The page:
The archives at the NCTR are the heartbeat of the Centre. Preserving the records and providing access to the materials housed here is our first and most important priority. We are at the cutting edge of digital archiving and preservation to ensure these records are here not just now, but for all time. But preserving the records is about much more than holding documents in a vault. By incorporating Indigenous perspectives on memory, archival practice and ownership, we are creating something new — a decolonizing archive built on principles of respect, honesty, wisdom, courage, humility, love and truth.

This archive is intended to be a powerful agent of change in the country — a mirror that allows all Canadians to understand the history of Canada and the treatment of Indigenous peoples. This archive supports multiple ways of knowing. Respecting and valuing the authority of Elders, Indigenous people and traditional knowledge keepers responsible for bearing, interpreting and determining access to traditional knowledge within the appropriate protocols of language, environment, and culture is essential in our work. The truth contained within the records housed at the NCTR will fuel new research, understanding, learning and Reconciliation for years to come and will play an essential role in healing as we move forward as a nation.

The NCTR actively collects records on various issues and subject areas important to Indigenous communities across the country. Records within the archives include but are not limited to:

  • TRC reports and publications
  • Footage from TRC public events – apologies, expressions of Reconciliation and diaglogues on Reconciliation
  • Thousand of hours of statements from former students, their families, staff and those affected by the Residential School system
  • Donations of material objects, art, poems and music
  • School admissions, school histories, administration records, photographs, maps, plans and drawings from the Government of Canada
  • Student records, duplicate photographs, school newsletters, cemetery records and religious records from church entities.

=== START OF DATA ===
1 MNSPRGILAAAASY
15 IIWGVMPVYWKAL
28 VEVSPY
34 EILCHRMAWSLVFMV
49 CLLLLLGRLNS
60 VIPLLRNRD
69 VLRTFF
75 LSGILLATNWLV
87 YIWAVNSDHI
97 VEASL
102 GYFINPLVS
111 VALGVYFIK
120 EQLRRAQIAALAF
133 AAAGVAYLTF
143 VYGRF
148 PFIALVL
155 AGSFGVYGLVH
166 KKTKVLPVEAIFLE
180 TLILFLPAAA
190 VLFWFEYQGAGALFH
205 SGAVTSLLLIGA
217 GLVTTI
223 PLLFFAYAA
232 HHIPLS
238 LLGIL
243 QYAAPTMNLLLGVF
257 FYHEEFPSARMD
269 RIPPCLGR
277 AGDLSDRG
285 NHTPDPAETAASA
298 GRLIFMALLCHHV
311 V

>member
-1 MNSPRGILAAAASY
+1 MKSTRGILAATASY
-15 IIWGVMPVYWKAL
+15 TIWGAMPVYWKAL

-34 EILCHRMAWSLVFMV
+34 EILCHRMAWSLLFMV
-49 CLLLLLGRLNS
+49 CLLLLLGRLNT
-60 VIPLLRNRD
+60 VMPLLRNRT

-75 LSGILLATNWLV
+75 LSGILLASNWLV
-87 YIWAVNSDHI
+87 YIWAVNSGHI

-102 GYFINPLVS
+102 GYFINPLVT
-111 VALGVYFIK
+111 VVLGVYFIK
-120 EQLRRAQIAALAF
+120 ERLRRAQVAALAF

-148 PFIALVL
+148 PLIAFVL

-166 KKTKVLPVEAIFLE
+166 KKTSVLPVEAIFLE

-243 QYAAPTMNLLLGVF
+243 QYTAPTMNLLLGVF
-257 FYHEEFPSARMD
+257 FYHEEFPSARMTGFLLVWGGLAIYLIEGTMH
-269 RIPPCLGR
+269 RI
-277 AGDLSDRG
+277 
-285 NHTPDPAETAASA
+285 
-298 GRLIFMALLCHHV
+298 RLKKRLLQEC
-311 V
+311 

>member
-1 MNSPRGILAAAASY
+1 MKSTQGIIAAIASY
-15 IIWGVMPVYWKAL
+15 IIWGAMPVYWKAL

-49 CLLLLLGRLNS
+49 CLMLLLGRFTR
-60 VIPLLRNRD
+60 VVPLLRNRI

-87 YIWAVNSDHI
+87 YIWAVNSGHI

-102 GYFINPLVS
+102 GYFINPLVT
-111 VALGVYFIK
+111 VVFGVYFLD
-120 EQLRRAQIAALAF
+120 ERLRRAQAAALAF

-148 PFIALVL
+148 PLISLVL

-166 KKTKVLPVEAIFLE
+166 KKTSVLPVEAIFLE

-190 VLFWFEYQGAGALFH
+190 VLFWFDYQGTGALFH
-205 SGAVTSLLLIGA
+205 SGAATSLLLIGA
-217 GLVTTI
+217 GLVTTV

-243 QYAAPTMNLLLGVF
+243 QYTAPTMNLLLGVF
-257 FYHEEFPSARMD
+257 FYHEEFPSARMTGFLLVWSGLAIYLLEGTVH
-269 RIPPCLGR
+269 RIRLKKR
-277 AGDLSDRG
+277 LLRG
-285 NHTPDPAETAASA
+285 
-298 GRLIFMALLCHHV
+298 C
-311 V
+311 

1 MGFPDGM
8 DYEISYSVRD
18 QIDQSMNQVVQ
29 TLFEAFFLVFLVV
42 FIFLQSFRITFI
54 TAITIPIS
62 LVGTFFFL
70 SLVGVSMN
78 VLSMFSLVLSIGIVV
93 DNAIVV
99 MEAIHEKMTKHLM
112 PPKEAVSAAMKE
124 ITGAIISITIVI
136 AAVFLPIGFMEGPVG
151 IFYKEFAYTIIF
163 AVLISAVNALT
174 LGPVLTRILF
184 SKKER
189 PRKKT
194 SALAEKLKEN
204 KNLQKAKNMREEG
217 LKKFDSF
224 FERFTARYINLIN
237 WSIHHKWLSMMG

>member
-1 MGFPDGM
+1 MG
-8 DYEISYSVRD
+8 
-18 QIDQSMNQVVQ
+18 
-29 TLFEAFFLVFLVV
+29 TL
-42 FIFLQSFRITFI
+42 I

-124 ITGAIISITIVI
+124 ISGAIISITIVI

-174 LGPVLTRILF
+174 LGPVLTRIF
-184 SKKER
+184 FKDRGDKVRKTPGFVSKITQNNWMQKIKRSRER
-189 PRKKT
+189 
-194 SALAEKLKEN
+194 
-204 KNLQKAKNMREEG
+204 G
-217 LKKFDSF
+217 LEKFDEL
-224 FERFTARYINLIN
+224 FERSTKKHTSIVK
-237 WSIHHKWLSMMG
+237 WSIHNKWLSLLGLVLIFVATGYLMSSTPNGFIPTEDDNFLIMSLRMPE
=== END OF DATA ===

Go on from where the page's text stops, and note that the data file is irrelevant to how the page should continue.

“These archives are people telling their own stories, in their own languages—and sharing their knowledge more directly through the use of video and audio,” says Raymond Frogner, head of Archives at the NCTR. Canada’s Mentor – NCTR’s decolonizing archival practices, read full story here.

Our collection

The NCTR currently houses over 5 million records in its archival collections. The overwhelming majority of these records currently consist of those created or co-created or collected by the Truth and Reconciliation Commission of Canada (TRC) during its mandate. Records created or co-created by the TRC include the business records of the Commission and Statements gathered by the TRC from individuals impacted by Residential Schools. These records also include objects given to the TRC in a range of contexts.

Preserving Canada’s Residential School records is a sacred obligation. The NCTR will preserve these records so that Canadians do not forget what happened at the schools or their lasting legacy. While the NCTR will make the Residential School records as accessible as possible, it will also strictly adhere to privacy laws and to cultural access protocols. All records will be cared for under rigorous information and protection of privacy standards that will be guided and managed by the University of Manitoba’s Access and Privacy Office with strong input by the Governing Circle. For more information on NCTR’s Access and Privacy policies.

For those with limited access to the internet or a computer, the NCTR can provide one on one support.

How to preserve your own records

The NCTR is mandated to preserve the legacy of the Indian Residential School (IRS) system by acquiring all types of relevant records. The NCTR is ready to work with people and organizations seeking advice on how to properly store and preserve their own history. Preserving Indigenous history is especially important to the NCTR and we aim to better understand the archival needs of Indigenous communities across Canada. The NCTR offers archival preservation advice to anyone who would like to preserve their records.

To speak with an NCTR Archivist regarding the preservation of your records or how to share your records with NCTR, please contact: